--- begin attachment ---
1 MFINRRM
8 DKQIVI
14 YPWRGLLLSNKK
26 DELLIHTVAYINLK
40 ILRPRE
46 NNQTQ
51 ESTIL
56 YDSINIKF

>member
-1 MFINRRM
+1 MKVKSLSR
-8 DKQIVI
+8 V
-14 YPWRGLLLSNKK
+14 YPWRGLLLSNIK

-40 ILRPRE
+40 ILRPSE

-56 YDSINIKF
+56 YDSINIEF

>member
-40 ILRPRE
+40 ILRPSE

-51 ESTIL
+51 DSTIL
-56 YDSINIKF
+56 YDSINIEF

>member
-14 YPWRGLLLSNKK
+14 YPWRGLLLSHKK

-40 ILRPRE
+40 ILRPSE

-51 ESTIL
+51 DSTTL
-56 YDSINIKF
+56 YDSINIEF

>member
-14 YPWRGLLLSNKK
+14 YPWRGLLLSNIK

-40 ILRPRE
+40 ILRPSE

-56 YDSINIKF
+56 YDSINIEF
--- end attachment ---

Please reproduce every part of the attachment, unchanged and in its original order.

1 MFINRRM
8 DKQIVI
14 YPWRGLLLSNKK
26 DELLIHTVAYINLK
40 ILRPRE
46 NNQTQ
51 ESTIL
56 YDSINIKF

>member
-1 MFINRRM
+1 MKVKSLSR
-8 DKQIVI
+8 V
-14 YPWRGLLLSNKK
+14 YPWRGLLLSNIK

-40 ILRPRE
+40 ILRPSE

-56 YDSINIKF
+56 YDSINIEF

>member
-40 ILRPRE
+40 ILRPSE

-51 ESTIL
+51 DSTIL
-56 YDSINIKF
+56 YDSINIEF

>member
-14 YPWRGLLLSNKK
+14 YPWRGLLLSHKK

-40 ILRPRE
+40 ILRPSE

-51 ESTIL
+51 DSTTL
-56 YDSINIKF
+56 YDSINIEF

>member
-14 YPWRGLLLSNKK
+14 YPWRGLLLSNIK

-40 ILRPRE
+40 ILRPSE

-56 YDSINIKF
+56 YDSINIEF